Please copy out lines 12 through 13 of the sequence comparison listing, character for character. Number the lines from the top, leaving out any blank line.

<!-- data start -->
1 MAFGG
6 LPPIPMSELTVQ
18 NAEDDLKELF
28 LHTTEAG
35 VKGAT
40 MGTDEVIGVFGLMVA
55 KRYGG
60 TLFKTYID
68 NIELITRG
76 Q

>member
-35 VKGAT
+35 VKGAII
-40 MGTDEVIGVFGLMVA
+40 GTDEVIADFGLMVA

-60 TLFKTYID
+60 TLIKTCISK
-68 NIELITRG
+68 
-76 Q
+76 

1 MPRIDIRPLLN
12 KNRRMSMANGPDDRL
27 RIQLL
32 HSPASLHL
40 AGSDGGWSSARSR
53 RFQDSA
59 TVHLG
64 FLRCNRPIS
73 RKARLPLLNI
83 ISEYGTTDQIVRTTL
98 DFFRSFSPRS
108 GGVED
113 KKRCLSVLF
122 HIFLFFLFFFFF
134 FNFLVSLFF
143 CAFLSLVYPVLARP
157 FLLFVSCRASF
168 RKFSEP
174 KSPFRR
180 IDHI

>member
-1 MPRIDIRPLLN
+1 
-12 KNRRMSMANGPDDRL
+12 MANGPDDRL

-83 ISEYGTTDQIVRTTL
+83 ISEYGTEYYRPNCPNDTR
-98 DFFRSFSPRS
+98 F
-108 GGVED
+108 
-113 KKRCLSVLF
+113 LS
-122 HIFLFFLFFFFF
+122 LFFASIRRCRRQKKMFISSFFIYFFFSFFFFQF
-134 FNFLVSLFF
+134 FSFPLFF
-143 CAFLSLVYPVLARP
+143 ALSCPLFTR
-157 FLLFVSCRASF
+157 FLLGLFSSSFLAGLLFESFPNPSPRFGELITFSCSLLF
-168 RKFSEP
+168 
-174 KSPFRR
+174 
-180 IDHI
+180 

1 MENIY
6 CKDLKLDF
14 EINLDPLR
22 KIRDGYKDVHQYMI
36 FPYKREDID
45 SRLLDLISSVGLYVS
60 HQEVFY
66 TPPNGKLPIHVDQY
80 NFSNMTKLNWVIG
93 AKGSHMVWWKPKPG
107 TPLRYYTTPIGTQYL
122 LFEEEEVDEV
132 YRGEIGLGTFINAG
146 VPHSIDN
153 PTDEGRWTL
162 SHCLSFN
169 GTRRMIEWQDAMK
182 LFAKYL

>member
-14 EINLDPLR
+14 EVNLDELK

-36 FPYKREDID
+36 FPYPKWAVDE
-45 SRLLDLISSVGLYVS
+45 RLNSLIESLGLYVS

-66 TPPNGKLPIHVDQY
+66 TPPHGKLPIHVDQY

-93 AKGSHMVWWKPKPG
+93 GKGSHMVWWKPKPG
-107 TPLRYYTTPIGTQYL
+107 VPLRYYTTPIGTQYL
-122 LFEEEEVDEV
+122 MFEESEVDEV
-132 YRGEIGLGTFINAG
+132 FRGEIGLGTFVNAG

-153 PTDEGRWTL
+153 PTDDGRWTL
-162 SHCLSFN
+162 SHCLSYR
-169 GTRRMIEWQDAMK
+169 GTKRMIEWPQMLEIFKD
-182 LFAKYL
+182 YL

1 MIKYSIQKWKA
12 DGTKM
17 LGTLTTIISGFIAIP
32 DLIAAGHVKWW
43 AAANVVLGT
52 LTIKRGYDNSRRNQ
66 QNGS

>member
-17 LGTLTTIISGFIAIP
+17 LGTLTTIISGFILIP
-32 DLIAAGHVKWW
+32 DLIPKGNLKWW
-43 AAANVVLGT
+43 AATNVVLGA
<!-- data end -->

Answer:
-35 VKGAT
+35 VKGAII